My friend Mike Schaffner writes today about his frustrations with a "customer friendly" alarm clock at a DoubleTree hotel. It seems that back in 2005 the hotel chain introduced new clocks with simple to use alarm controls. Unfortunately, it is impossible for the customer to set the time on the clock (engineering must do it, apparently), and the clock in Mike's room had not been reset to Daylight Savings Time. So he ended up using his Blackberry alarm and ignoring the hotel's clock.
In this case, the customer paid the price of an unintended consequence. The hotel offered to find a maintenance person to come up and adjust the clock, but why should Mike have to stay awake waiting for them to show up? Why didn't the hotel adjust all the clocks when Daylight Savings Time began? Better yet, why did they design a clock with no way to adjust the time?
Good questions. The answer: the chain fell afoul of unintended consequences.
Here's the question for you: what unintended consequences are your customers dealing with and what are you going to do about it?
Unintended consequences are, by definition, inevitable. You can't plan for them or avoid them entirely. Although hindsight often makes those consequences appear as a logical outcome of the action taken, it's not as easy to see those connections before the fact. Every action we take will have side effects, and sometimes these side effects will be negative. Unintended consequences are rampant. A Google search on the phrase yielded 1.5 million websites, 2000 news articles and 197,000 blog entries.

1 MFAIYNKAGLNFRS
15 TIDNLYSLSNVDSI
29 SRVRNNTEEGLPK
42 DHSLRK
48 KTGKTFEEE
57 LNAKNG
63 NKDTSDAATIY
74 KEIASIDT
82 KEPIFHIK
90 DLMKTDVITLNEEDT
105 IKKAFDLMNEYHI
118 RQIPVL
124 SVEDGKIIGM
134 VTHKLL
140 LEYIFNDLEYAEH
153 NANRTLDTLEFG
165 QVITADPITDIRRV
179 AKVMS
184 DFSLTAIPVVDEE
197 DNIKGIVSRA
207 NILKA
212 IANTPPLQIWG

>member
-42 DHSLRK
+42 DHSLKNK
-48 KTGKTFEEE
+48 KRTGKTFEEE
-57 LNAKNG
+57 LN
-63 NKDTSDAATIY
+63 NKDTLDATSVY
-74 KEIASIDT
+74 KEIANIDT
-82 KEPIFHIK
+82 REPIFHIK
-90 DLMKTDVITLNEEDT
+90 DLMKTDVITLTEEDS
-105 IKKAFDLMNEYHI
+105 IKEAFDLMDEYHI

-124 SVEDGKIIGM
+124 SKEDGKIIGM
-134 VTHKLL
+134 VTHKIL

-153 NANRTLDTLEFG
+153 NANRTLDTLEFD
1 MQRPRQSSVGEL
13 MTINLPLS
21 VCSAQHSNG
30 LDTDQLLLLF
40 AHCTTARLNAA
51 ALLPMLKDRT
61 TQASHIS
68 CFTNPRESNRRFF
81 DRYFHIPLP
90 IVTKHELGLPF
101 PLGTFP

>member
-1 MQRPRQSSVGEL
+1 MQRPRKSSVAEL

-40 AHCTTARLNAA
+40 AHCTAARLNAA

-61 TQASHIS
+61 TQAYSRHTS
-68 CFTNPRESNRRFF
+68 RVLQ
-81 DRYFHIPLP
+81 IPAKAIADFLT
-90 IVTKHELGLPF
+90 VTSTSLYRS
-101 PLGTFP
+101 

Given that, what can you do to minimize the negative impacts of unintended consequences on your customers?
First, do your best to anticipate what might go wrong with your great new idea. Ask people who are not heavily invested in your new idea to help you look for potential unintended consequences. Ask people in other departments of your organization how your great new idea might impact on their area of the business.
Try to think like your customers. How will they behave in the face of this change? What might they think? Better yet, test your change out on a few customers.
Use systems thinking to help you see how one thing might cause changes in other parts of the system. [For help on this concept, see Peter Senge's book, The Fifth Discipline: The Art & Practice of The Learning Organization (Currency, 2006, 464 pages).]
Thinking through possible negative consequences will help, but it isn't all you need to do. Plan to check early and often with your customers, to see how things are going. And then, when an unintended and harmful consequence crops up, respond quickly and aggressively to fix things with minimal inconvenience to your customers.
Be especially wary of any changes you propose as quick fixes. Changes rushed into in the name of crisis management are most susceptible to unintended consequences. Make the change, if you must, in order to stop the immediate problem. But don't delay a review of possible consequences, and subsequent adjustments to minimize negative effects.
Don't forget that unintended consequences may take some time to develop. In the case of DoubleTree's new clocks, it's been three years since the change. The change in Daylight Savings Time dates this year exposed the problem.
The bottom line: unintended consequences can be expected with any but the simplest of changes. Do your best to anticipate the negative consequences and then stay vigilant for others that crop up. Assume problems will show up and be ready to fix them when they do.
For more on the subject of unintended consequences:
- See the many examples in this article by Scott Granneman
- Greg Mankiw, Harvard professor of economics, writes about ethanol and the sub-prime mortgage crisis as examples of unintended consequences.